“I was at a pizzeria with my husband’s family in upstate New York about 15 years ago, and I ordered a salad at a pizzeria. I had this total epiphany. I thought: Oh, my god, this is so bad! It’s no wonder people think they don’t like salad. They’re having this? It’s awful. . . It was like something you get on an airplane.” –Gabrielle Langholtz on American Salads in The Dept. of Salad: Official Bulletin #5
I’ll Take “Insult to Bread” for $400 Alex
Ireland's Supreme Court has ruled: Subway bread isn't actually bread.
Beehives: You’re Doing It All Wrong 🐝
The popularity of keeping backyard beehives has not only increased the population of honey bees, their local foraging habits now leave less resources for native bees and other pollinators that are in real decline. No one seems to have a hive in our hood because when our backyard cilantro is blooming we can count at least six different types of bee/pollinators that are buzzing the blossoms, all of them distinctly smaller than the average honey bee.
“Beekeeping is for people; it's not a conservation practice,” says Sheila Colla, an assistant professor and conservation biologist at Toronto’s York University, Canada. “People mistakenly think keeping honey bees, or helping honey bees, is somehow helping the native bees, which are at risk of extinction." —Alison McAfee in The Problem with Honey Bees: They’re important for agriculture, but they’re not so good for the environment for Scientific American
Searching for Ethical Sugar
Thankfully, there’s not a sugar processing facility within whiffing distance of SF. Our hometown in Ohio was headquarters of a huge sugar beet plant and when the wind blew in our direction, the scent was definitely odiferous.
Sugar that originates in the US — 70 percent of what we consume — is derived mostly from “Roundup Ready” GMO sugar beets, which are grown on large-scale, highly mechanized commodity operations in the Upper Midwest and on the West Coast.
Want to know where the sugar in your jar or your jam or your juice came from? “That requires consumers to do their own investigations, which is a luxury only for the most affluent,” says Alex Bjork, a senior director in private sector engagement for World Wildlife Fund (WWF), which is part of an international consortium, called Bonsucro, that certifies sustainable sugarcane. —Lela Nargi in Searching for Ethical Sugar for Foodprint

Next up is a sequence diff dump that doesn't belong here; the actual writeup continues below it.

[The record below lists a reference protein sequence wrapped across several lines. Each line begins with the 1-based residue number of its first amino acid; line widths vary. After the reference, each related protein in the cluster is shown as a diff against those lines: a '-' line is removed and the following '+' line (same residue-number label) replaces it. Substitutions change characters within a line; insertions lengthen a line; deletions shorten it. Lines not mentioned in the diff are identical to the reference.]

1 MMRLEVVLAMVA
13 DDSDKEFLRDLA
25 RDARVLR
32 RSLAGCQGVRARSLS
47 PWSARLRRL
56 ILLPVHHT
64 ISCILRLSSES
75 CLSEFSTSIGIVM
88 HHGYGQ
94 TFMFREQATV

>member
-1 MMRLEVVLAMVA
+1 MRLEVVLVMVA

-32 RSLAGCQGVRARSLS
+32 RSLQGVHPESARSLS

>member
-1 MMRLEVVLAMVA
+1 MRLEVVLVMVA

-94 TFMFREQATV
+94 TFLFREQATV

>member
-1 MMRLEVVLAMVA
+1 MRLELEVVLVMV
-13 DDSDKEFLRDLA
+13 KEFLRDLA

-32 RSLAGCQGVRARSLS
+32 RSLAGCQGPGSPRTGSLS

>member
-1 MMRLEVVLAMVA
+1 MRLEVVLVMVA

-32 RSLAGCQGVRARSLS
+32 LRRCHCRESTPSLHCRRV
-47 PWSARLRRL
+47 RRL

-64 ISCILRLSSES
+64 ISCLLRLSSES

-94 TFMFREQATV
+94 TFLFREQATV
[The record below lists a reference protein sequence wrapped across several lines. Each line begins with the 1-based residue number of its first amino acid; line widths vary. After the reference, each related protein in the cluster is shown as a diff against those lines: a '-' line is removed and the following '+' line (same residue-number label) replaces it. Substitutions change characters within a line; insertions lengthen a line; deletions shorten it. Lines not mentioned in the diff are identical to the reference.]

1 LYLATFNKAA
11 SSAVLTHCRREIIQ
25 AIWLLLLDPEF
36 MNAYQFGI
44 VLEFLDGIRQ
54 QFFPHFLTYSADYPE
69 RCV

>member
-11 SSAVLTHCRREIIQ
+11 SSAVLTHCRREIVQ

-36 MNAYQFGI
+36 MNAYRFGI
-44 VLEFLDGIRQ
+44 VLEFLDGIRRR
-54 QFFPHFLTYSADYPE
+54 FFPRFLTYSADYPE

Define Food Desert
A Deep Dollar Dive on the Cost of Keeping a Restaurant Open During Covid from Pim Techamuanvivit of Kin Khao and Nari
A frank conversation with Pim Techamuanvivit in which she details the true costs, financial and otherwise, of operating a restaurant in these times.
Cost of goods on the last couple P&L [profit and loss] periods before the pandemic varied between $80,000 to $100,000; that’s about how much we lost on products and goods when we closed. The financial loss was mostly in the fresh goods from the first month of closure. Another way to look at the damage is it’s that much money every month that we are not spending on or buying from the farmers, purveyors, and companies we do business with. That’s how much the closure of Kin Khao took out of the food economy. And that’s not counting the wages we pay to our staff who then turn around and spend into the economy. —Pim Techamuanvivit to Charlotte Druckman in The True Cost of Keeping a Restaurant Open During a Pandemic for Eater
🎧 LISTEN: The Main Ingredient Podcast with David Nayfeld of Che Fico and guest Tanya Holland
David Nayfeld and producer Manny Jimenez chat with Tanya Holland, chef/owner of Brown Sugar Kitchen in Oakland, Ca, a former top chef contestant, and host of a new show, "Tanya’s Kitchen Table," that will launches today, November 14, on Oprah Winfrey’s TV channel, OWN. They discuss the systemic challenges facing black chefs in America, being a female in a male driven profession, all the while succeeding at the highest levels of culinary arts and media.
CNN @CNNHow to decline a Thanksgiving invitation due to the pandemic https://t.co/9emwD2eiPJ
ONE MORE THING
Just a reminder.
That’s all for this week.